A bridge too far for good PR

A bit of thought could have made for a PR bridge over troubled waters.

In difficult situations common sense can be the first thing that goes out of the window.

Maybe that’s what happened in the past few days at Highways England when it came to the Severn Bridge crossing.

The agency said “unprecedented level of staff sickness” had led to them closing the westbound tolls on the original crossing for several hours on a busy holiday Saturday. This is what they put out to the media.

“This was an unprecedented level of staff sickness.

“If we haven’t got staff members in crucial roles on the toll plaza it is not safe for our team or the drivers so we took the decision to close the tolls.”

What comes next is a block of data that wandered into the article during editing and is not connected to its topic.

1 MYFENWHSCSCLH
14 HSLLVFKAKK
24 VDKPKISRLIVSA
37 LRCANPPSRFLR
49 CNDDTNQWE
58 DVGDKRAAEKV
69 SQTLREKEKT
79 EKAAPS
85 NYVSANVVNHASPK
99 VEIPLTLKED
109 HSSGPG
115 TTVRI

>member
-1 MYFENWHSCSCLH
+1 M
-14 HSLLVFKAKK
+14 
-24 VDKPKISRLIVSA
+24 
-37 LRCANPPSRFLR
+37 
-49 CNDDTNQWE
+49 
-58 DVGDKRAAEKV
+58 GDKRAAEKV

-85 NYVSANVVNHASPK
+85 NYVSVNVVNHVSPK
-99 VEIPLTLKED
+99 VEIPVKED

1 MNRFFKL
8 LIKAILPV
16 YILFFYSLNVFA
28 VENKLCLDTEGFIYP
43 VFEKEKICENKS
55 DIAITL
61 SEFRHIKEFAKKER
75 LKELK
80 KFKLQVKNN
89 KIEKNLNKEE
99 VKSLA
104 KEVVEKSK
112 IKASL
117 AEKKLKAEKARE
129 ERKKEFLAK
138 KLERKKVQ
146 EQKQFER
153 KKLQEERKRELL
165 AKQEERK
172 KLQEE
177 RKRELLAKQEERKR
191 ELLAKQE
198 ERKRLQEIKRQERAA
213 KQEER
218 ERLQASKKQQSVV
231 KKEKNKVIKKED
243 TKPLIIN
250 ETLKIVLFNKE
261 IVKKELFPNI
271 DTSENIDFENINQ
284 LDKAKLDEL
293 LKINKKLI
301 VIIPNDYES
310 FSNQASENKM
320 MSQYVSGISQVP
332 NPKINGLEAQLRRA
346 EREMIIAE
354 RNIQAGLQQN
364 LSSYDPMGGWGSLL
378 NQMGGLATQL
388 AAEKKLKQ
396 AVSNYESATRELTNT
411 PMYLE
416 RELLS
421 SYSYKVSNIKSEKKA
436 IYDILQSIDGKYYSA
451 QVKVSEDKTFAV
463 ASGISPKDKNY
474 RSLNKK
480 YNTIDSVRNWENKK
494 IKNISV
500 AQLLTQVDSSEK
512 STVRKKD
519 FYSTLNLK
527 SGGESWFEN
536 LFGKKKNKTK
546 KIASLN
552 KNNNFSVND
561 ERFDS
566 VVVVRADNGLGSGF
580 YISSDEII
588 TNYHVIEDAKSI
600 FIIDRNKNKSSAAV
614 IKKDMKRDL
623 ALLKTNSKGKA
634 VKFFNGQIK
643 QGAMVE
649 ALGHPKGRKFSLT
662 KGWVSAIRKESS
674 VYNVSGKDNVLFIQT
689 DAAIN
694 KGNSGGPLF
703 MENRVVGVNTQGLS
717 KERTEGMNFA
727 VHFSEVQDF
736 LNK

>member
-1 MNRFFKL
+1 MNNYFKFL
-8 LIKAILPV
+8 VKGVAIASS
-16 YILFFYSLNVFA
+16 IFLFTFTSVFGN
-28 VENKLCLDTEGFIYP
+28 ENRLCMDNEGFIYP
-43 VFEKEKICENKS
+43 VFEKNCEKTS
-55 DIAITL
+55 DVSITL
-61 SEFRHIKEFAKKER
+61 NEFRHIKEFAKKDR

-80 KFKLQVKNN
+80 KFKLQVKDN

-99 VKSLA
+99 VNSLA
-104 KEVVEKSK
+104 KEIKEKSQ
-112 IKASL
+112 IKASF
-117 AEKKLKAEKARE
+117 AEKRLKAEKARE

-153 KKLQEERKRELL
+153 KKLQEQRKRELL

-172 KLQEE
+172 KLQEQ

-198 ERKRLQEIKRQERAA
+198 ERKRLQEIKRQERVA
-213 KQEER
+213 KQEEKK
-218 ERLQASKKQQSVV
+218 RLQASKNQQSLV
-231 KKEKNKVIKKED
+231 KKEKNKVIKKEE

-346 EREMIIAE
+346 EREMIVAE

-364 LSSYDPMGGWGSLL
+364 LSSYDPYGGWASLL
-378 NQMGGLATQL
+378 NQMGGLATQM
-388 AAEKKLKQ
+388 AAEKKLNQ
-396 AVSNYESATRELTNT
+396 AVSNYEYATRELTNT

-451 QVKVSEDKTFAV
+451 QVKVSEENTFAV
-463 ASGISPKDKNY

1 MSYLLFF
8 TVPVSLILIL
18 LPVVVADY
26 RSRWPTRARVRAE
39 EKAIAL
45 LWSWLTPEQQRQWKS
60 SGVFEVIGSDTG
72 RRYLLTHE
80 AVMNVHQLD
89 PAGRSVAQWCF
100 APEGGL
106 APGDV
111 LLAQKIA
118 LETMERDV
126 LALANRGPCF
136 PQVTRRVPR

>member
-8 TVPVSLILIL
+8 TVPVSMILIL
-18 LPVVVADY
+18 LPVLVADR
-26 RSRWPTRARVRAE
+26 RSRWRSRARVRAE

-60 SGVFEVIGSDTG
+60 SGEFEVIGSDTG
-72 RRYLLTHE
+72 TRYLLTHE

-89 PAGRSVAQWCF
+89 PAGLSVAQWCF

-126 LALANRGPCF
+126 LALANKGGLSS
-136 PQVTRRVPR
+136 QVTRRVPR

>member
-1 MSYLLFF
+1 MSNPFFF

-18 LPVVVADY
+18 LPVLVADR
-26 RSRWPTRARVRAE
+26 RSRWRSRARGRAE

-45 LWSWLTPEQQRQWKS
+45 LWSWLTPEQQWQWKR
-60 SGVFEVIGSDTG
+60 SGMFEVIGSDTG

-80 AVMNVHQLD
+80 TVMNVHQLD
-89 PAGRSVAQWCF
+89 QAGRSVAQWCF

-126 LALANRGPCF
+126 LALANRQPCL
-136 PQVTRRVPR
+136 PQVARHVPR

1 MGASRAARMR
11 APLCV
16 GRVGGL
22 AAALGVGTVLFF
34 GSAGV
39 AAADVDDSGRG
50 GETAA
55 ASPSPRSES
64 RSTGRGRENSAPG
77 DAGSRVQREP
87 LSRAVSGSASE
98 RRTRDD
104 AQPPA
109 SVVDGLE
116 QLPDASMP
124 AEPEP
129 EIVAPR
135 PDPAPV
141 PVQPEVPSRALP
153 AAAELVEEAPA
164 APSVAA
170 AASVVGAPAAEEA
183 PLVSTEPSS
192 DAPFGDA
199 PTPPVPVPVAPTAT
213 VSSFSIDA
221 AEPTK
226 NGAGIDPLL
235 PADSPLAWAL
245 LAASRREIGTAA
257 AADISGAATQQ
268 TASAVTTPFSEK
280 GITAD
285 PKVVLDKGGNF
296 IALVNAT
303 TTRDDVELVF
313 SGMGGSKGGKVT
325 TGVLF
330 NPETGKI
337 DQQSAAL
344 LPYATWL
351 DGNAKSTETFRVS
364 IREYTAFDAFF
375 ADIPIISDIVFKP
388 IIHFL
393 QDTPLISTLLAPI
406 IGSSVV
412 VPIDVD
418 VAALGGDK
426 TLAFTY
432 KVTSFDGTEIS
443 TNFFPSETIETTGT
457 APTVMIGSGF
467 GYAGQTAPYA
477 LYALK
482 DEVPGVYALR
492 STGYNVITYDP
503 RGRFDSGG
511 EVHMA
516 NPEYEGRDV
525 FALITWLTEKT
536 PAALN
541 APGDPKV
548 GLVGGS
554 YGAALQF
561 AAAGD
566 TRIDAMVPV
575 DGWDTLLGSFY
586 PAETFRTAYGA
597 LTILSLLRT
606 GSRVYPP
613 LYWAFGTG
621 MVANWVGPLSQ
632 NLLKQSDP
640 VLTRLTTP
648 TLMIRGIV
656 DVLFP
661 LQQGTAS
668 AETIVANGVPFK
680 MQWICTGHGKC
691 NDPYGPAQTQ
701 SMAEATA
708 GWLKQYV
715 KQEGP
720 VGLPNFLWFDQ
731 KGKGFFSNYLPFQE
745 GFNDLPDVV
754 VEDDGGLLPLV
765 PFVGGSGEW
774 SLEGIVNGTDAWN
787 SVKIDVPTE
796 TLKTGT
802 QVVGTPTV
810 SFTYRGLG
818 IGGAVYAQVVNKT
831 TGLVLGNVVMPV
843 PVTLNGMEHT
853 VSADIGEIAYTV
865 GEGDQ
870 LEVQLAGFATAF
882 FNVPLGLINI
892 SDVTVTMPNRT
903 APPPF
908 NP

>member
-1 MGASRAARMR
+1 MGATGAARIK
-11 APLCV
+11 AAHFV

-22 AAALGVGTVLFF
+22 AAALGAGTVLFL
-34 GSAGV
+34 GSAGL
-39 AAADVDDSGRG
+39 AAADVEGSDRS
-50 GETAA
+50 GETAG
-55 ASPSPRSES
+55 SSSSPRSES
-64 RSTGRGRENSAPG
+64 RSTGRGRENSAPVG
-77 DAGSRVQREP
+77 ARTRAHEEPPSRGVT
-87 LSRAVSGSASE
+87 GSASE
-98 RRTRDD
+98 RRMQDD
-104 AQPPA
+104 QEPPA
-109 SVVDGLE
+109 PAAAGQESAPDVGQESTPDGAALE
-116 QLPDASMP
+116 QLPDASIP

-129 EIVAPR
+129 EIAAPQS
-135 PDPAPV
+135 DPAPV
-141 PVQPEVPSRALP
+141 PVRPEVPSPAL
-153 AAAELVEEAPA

The bridge carries around 17,000 vehicles a day and until the second crossing opened in 1996, formed part of the M4.

The agency claimed it wasn’t safe for its team or for drivers so the tolls were closed.

Families were cooped up in their cars in the heatwave and sent on tortuous diversions before the tolls re-opened at 2pm. Prompting Tweets like this.

 

Can’t say I disagree.

Seeing as the tolls are due to be scrapped completely on New Year’s Eve this year, surely it wouldn’t have taken much gumption to simply allow the traffic through?

However much pressure you or your team may be under, when you are faced with a crisis situation, take a bit of time to run through all your options and think about how your decision is going to affect your consumers.

Good PR is a precious commodity and worth a whole lot more than a temporary loss in revenue, and far more importantly, the public backlash this ill-thought out approach caused.